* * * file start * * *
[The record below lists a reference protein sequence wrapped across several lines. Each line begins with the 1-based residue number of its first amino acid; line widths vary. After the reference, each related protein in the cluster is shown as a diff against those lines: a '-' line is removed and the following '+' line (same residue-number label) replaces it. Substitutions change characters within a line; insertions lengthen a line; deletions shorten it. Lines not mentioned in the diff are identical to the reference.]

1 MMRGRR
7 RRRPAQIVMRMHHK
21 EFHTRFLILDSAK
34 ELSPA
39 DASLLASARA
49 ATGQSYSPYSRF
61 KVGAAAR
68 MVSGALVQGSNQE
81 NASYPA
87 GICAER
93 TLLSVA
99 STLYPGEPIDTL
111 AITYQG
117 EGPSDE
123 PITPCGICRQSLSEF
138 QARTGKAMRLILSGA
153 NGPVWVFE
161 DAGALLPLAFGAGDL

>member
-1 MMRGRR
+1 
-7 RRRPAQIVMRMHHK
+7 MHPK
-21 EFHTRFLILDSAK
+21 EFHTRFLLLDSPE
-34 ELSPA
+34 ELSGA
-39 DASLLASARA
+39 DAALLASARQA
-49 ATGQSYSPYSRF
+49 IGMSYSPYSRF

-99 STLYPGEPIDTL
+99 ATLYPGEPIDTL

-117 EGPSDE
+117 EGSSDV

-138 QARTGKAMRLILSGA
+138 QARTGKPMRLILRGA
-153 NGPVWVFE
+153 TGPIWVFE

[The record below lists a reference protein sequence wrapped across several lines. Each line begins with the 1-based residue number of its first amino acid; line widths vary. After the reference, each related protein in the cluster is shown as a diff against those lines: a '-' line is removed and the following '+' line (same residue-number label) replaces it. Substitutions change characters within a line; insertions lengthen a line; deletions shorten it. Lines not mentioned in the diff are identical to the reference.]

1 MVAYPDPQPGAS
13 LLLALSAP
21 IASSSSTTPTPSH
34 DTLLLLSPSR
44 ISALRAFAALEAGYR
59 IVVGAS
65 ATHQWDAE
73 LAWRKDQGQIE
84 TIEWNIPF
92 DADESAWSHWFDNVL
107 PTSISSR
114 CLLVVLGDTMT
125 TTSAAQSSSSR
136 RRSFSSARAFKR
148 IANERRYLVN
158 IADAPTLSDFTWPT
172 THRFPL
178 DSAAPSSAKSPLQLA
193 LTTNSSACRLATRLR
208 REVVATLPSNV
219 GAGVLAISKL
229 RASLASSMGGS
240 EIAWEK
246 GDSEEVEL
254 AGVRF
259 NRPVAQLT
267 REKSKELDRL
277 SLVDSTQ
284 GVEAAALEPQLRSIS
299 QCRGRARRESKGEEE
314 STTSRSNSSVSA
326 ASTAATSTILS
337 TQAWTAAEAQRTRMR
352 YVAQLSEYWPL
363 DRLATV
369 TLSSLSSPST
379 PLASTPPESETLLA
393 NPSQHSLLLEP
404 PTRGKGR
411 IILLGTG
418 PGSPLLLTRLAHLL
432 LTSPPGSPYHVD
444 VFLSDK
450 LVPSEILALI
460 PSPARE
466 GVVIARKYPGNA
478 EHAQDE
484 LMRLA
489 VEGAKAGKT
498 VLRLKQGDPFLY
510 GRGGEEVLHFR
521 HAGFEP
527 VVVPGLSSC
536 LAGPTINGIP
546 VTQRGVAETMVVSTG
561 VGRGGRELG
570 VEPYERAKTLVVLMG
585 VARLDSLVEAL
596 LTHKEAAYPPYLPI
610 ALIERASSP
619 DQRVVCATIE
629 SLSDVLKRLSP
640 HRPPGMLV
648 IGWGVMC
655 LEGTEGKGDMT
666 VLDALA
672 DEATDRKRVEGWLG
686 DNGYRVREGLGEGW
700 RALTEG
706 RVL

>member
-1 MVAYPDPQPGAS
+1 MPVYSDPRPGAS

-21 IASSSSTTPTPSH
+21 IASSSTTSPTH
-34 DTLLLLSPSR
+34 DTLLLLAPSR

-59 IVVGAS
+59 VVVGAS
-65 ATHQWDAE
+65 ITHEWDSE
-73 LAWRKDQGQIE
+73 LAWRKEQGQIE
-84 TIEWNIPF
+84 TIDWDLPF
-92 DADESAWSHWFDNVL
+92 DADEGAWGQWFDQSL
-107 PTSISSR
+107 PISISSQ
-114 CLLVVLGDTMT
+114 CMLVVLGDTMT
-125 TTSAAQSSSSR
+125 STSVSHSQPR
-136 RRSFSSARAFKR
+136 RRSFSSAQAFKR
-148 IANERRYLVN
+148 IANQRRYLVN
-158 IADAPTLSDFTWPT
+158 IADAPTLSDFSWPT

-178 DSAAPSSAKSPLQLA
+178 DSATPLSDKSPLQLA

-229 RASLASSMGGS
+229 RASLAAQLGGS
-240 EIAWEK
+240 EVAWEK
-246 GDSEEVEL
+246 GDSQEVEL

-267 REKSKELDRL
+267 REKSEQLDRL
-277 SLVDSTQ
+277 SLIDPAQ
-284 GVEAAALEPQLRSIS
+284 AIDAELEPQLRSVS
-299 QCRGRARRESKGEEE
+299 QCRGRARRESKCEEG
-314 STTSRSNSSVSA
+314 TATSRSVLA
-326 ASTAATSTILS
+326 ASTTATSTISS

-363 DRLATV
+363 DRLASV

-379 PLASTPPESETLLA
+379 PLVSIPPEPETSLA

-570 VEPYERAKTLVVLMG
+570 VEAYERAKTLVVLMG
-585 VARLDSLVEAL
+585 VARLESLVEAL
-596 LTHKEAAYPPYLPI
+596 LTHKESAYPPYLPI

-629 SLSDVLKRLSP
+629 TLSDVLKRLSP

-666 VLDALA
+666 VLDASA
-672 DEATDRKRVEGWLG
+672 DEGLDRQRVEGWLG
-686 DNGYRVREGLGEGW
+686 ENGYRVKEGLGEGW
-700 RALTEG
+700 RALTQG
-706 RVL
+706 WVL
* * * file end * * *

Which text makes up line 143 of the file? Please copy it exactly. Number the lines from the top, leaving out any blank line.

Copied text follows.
-229 RASLASSMGGS